Play & Self-Regulation

Self-regulation, a buzz word in education, has received a lot of attention as educators notice the increasing inability for students to regulate their emotions in a variety of situations. Self-regulation is defined as the ability to “monitor, evaluate, and modify one’s emotions” to suit the activity; understand and engage positively in social situations; and demonstrate empathy towards others (Shanker, 2013, p. x).

The children work as a team to gather branches. As they call one another, they refer to each other as “team-workers.”

Self-regulation is viewed as essential for students to be successful at school and at home. Encouraging children to develop the skills of self-regulation makes it more likely that they will address life’s challenges more successfully (Shanker, 2013, p. x).

Bravery and gratitude! “Teacher, look! It’s so beautiful!!” the child calls.

Children engaging in free play are doing so by choice. Therefore, they are intrinsically motivated to continue the play and will do their best to ensure that all players involved will sustain the play as well. “To do that, they engage in a sophisticated dance, matching their own intrinsic interests/goals in the games while being sensitive to the interests of others […]” (Shanker, 2013, p. 49). During free play, some children encounter more disagreements than others. It is these disagreements that provide important opportunities to practice problem solving and self-regulation. The children who engage in more disagreements than others are the children who precisely need more free play, not less, to encourage the development of necessary social and emotional skills. It is most beneficial for cognitive development when adults monitoring the play do not jump in to fix the situation. Rather, adults must allow enough time for the children to attempt to problem solve the situation independently. Only when the situation escalates should adults intervene. During the intervention adults should guide the children through problem solving, not solve the problem for the children. Children who are provided opportunities to work out disagreements and to problem solve independently develop a “can do” attitude, self-confidence, and self-worth.  It is important that educators and parents recognize the cognitive value of play in developing functioning children and future adults (Shanker, 2013, pp. 49-50).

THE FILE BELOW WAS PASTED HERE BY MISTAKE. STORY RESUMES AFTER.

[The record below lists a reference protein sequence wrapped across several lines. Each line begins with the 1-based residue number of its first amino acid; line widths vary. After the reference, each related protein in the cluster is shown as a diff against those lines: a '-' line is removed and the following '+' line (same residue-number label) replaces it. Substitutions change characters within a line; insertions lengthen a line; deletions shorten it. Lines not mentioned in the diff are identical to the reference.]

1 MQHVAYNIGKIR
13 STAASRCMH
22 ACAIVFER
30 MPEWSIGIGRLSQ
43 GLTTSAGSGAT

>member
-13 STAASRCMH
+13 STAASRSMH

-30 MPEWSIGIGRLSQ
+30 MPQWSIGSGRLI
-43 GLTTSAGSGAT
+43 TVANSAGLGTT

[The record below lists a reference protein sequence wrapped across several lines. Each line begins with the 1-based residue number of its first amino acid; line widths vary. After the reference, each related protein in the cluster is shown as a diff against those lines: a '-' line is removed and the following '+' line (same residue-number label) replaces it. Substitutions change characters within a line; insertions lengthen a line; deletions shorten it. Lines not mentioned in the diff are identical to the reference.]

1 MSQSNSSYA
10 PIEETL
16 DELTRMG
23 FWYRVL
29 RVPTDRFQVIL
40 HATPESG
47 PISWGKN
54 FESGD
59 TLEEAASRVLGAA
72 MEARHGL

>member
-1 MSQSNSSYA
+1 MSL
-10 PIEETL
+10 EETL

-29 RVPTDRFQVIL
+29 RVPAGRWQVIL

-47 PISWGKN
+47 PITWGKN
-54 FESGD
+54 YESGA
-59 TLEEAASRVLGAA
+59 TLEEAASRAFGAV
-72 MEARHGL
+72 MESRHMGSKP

Helpfulness and empathy: helping one another up from a fall.


Shanker, S. (2013). Calm, alert, and learning: Classroom strategies for self-regulation. Toronto, Ontario: Pearson Canada, Inc.

Overcoming fear, developing self-worth and self-confidence. You CAN do it, because you did it all on your own.



  • A very beautiful take on ‘Play and Self-Regulation’ for developing children. I wish this thinking comes in the thought process of Indian schools!


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